Intel’s just set a record with 1,218 drones that flew together and created different patterns in the sky as part of the opening ceremony of the 2018 Winter Olympics in Pyeongchang, South Korea. The drones take off separately and are being controlled by one single computer. Once in the air they fly in harmony and create spectacular three-dimensional shapes such as a moving snowboarder or the famous interlocking Olympic rings.
South Korea Stories February 9
South Korea Stories February 8
Through a software update, Chinese drone manufacturer, DJI has added new No-Fly Zones around several sporting arenas that will be used during the 2018 Winter Olympics in South Korea. In an official statement from DJI, the company says that: “The decision to implement Temporary Flight Restrictions in Pyeongchang and other Korean cities is to increase the safety and security measures and will be in effect for the duration of the competitive events in February 2018.”
Organizing the Winter Olympics is a massive undertaking in itself and one part that has become increasingly important, and more difficult, is to make sure that the event will take place without any threats to the safety and security of the athletes and spectators. Nowadays, the possible threats include attacks by drones. We have seen before, that drones have been used to drop bombs, distribute propaganda during sporting events and deliver contraband to prisons. To be concerned about drones being used to disrupt the Winter Olympics, unfortunately, is a very real possibility.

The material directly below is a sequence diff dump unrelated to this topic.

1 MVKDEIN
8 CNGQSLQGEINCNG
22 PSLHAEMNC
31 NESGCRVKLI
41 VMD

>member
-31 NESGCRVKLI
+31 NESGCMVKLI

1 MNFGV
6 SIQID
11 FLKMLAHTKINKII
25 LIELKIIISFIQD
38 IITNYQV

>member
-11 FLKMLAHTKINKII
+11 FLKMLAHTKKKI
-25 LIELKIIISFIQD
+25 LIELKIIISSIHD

South Korea Stories December 12, 2017
Different news sources have reported that South Korea is planning to create an army of armed drones to defend itself against a possible attack from its neighbor North Korea. The South Korean news agency Yonhap reported, “Next year we will launch a combat unit with unmanned aircraft, which will serve to change the rules of the game in the wars,” citing a South Korean military official who requested anonymity.